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What I have realized is that photos can’t capture thoughts or feelings. Not exactly. They don’t capture the love we feel, the joy of a certain moment, the sense of place we may feel, or a feeling of belonging with family or friends. They just capture the light in the moment the shutter is released by causing a chemical reaction in a film or sensors in an array to record their states.

In this, photographs lie to us by showing an objective truth.

The image evokes recollection, or the image transports us through time, or invites us into a new way of seeing, challenges notions or perspectives.

The art in photography is that it makes us think and feel, even though our thoughts and feelings may only be loosely related to the subjects of our gazes.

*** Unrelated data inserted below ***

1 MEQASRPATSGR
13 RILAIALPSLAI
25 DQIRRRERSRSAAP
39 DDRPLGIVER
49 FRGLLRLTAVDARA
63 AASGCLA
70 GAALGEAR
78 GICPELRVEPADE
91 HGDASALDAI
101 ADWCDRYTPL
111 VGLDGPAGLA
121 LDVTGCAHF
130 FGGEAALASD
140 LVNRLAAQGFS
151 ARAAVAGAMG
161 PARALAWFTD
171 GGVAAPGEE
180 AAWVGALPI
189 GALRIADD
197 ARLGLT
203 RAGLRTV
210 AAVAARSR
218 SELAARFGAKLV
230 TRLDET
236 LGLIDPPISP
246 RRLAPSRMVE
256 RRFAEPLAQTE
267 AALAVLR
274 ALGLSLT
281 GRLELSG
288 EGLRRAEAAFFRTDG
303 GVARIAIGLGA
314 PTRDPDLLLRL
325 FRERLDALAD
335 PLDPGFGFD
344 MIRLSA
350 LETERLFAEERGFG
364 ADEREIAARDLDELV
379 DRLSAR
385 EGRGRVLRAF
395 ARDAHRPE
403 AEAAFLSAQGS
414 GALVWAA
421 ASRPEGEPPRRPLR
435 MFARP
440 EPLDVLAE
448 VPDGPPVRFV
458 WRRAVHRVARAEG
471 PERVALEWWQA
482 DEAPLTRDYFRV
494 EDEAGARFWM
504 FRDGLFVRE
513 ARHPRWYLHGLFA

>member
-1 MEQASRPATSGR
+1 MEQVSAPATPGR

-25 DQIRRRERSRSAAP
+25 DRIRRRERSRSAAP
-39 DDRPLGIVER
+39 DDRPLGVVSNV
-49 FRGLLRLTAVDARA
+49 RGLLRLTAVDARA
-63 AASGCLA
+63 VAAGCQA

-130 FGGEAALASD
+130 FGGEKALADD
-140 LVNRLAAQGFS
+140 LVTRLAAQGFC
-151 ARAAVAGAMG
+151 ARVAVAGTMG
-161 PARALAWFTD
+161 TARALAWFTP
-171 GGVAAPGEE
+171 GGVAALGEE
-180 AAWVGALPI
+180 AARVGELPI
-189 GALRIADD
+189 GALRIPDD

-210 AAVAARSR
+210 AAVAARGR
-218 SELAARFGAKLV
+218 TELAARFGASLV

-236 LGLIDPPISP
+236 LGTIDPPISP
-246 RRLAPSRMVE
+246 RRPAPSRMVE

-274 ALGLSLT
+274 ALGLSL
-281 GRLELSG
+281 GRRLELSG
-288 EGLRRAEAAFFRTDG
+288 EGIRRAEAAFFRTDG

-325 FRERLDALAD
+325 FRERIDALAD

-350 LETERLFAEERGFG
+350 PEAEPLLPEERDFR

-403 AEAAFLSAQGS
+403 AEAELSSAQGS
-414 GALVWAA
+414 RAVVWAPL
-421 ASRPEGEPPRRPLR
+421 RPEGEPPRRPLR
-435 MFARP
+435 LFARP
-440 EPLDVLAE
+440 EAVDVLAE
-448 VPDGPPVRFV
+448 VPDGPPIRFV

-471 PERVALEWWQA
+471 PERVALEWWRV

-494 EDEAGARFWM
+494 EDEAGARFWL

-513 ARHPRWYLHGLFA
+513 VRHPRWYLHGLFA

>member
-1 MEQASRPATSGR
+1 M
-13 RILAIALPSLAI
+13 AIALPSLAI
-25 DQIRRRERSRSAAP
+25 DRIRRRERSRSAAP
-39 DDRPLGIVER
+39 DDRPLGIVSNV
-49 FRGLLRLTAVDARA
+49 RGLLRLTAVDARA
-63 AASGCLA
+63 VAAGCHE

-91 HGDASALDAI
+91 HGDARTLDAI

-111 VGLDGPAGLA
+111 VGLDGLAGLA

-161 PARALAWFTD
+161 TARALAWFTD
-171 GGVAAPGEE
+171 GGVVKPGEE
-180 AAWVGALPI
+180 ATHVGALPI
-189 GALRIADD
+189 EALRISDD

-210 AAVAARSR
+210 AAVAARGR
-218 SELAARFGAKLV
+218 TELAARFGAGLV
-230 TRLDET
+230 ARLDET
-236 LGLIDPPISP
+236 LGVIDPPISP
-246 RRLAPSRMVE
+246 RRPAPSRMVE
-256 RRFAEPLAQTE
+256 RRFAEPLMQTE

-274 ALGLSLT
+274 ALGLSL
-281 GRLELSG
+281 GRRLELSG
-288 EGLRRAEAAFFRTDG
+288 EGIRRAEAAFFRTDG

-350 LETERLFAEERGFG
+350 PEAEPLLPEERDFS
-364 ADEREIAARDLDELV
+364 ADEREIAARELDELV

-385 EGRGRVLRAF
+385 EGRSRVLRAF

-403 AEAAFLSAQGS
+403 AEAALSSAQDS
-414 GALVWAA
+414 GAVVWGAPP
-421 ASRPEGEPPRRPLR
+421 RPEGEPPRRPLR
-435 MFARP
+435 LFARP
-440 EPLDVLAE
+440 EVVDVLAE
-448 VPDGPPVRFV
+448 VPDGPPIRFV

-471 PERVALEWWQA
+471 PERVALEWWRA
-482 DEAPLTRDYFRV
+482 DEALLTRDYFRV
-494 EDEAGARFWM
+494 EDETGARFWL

All this from photons, transformed, in the tiniest slices of time.

When I snapped this image, I had been enjoying the contrast of the dark tree limbs against the orange and amber of the sunset.

By the time it occurred to me to attempt to capture it, launch my camera app on my phone, and frame an image I hoped might not be hideous, the sky changed.

The image doesn’t show any of that. Just an amateurish shot by someone who intended well.

But I remember.